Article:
Senate Republicans join calls to bring federal employees back to the office. The House’s SHOW UP Act now has a companion bill in the Senate. Sen. Marsha Blackburn (R-Tenn.) introduced the legislation to return federal employees to pre-pandemic work locations, in effect increasing in-office work. The bill’s supporters said returning to the office would improve agencies’ accountability and productivity. But the SHOW UP Act is unlikely to become law, as Democrats are largely against the bill, and say telework helps with federal recruitment and retention. The House passed its version of the SHOW UP Act along party lines earlier this year.
The IRS is planning to let taxpayers test out an IRS electronic tax-filing platform. The IRS is launching a pilot program next filing season that will allow some taxpayers to use a prototype online tax-filing platform that is run by the agency. That pilot will help the Biden administration decide whether it should scale up the program for the rest of the public. The IRS partnered with the U.S. Digital Service to build the direct-file prototype. IRS Commissioner Danny Werfel told reporters that taxpayers can still use tax software, work with private tax professionals or file a paper tax return, if they prefer. “Taxpayers will always have choices for how they file their taxes," Werfel said.
Federal Executive Boards (FEBs) saved the government millions of dollars in 2022. FEBs are a forum for communication and collaboration among federal agencies outside of Washington, D.C, where some 85% of all feds work. With the help of the 28 FEBs nationwide, the Office of Personnel Management estimated that agencies saved $6.6 million last year in training costs for federal employees. FEBs’ work in alternative dispute resolutions resulted in another nearly $10 million in government savings. During 2022, OPM said FEBs also helped raise millions of dollars for charity organizations, donated thousands of pounds of food and hosted blood drives.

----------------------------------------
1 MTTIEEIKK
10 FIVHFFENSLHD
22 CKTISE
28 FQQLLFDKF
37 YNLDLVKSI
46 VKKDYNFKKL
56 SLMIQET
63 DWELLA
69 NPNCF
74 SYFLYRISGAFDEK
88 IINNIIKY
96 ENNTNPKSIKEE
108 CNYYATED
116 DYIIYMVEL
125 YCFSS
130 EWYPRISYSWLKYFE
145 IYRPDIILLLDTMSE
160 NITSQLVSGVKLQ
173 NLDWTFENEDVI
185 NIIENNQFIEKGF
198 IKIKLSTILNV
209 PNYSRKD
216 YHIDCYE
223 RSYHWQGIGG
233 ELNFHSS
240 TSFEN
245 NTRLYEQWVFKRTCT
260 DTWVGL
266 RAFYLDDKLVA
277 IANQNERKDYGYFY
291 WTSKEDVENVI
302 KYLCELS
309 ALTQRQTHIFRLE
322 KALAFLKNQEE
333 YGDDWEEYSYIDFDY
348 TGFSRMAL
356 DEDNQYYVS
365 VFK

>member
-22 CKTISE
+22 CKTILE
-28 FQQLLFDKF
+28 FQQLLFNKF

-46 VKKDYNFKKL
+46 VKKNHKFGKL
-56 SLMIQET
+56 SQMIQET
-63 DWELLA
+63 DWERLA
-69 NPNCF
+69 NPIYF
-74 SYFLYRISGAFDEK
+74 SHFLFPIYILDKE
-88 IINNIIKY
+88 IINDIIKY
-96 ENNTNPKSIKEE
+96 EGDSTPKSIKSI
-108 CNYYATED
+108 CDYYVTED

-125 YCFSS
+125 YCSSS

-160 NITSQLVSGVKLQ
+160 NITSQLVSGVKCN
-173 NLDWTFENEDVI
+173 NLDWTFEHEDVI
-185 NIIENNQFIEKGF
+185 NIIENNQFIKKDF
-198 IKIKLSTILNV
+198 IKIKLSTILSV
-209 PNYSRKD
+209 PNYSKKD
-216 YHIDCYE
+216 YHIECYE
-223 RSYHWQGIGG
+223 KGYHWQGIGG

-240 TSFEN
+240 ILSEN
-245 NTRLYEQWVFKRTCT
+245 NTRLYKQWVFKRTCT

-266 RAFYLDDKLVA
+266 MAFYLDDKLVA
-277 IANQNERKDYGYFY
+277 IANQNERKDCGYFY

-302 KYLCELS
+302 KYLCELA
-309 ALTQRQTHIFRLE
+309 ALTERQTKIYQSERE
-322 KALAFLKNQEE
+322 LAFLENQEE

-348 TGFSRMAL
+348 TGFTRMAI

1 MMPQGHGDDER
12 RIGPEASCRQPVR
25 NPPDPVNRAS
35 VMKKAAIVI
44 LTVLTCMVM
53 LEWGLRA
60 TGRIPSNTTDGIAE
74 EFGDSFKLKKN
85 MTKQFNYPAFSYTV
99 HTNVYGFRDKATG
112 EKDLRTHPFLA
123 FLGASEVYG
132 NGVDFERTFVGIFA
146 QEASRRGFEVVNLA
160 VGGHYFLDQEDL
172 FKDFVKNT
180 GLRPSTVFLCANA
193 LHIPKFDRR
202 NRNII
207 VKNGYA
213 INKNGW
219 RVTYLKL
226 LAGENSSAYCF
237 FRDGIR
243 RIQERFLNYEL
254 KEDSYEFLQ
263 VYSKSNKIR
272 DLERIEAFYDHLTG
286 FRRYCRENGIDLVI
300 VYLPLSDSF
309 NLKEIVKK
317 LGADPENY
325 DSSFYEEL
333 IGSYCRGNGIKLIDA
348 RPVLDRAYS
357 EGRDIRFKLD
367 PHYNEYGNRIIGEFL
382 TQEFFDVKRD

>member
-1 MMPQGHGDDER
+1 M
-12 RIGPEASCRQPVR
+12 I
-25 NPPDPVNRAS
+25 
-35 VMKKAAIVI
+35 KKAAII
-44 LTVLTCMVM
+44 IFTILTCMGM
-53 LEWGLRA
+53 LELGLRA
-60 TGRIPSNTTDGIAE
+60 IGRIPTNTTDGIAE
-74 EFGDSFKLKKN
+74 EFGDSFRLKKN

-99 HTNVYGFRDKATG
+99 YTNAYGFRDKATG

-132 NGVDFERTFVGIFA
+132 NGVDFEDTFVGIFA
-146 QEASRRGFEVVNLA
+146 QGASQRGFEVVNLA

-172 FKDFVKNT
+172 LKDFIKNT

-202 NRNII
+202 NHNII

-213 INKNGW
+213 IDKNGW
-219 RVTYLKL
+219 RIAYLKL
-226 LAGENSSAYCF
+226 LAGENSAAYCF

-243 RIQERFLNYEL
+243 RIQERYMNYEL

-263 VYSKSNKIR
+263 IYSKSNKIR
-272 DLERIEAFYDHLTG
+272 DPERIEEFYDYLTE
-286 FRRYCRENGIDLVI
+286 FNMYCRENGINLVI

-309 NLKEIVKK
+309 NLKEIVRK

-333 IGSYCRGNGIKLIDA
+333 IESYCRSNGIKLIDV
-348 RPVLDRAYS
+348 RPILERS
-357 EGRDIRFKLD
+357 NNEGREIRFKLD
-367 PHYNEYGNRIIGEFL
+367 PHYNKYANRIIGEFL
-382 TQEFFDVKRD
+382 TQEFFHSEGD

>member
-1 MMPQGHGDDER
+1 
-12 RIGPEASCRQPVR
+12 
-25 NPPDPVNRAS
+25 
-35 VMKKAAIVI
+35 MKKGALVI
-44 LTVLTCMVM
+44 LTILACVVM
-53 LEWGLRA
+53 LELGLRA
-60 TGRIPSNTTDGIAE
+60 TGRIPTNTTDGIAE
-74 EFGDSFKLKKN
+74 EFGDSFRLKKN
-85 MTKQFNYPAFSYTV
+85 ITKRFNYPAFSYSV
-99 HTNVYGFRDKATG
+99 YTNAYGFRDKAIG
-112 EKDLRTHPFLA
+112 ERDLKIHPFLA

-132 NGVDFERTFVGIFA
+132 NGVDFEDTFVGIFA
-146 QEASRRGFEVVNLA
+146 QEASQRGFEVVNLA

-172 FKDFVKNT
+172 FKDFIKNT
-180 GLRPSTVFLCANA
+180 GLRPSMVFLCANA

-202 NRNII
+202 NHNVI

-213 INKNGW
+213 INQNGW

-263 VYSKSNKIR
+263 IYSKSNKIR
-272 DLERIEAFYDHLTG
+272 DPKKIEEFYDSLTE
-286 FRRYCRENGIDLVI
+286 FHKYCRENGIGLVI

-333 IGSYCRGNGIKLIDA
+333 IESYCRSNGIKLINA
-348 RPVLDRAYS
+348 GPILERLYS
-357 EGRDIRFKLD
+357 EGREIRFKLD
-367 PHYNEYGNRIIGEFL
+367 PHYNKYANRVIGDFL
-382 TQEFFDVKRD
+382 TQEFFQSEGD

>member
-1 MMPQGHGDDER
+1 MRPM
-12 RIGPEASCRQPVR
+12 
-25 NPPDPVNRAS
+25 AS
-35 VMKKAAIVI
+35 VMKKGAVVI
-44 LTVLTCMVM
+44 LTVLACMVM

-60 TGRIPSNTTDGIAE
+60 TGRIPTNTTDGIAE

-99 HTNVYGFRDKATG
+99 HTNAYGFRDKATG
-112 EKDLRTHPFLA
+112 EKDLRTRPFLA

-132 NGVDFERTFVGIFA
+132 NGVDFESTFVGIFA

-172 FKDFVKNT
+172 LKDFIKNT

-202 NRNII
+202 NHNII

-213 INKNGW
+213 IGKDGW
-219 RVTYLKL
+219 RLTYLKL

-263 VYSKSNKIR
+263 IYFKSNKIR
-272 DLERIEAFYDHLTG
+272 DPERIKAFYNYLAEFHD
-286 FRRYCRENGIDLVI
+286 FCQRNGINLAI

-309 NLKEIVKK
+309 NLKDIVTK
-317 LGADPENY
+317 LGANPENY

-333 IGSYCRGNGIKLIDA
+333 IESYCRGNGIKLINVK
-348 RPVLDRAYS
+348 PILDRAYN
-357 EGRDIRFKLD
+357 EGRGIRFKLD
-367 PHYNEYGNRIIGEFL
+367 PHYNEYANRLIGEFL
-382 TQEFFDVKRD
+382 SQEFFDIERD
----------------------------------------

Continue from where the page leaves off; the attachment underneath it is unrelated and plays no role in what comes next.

Hundreds of thousands of current and former federal employees are at risk of identity theft. More than 237,000 current and former Transportation Department employees are on high alert, because DoT's employee transit benefits processing system, called TRANServe, suffered a data breach. A department spokesperson said DoT's CIO's office is investigating the breach and is working with other agencies, including CISA, to mitigate the incident. Meanwhile, DoT has suspended access to the relevant systems while they further investigate the issue, and secure-and-restore the systems. Reuters first reported the data breach.
The Pentagon’s acquisition leadership wants to make it easier to buy commercially available products. Although efforts are in the works to expand those acquisitions, defense leaders said more has to happen. The Defense for Research and Engineering's Office of Strategic Capital and the Air Force AFWERX program, a technology directorate of the Air Force Research Laboratory, have helped expand purchasing of commercial products. Defense officials, though, said they need more programs to expand commercial purchasing.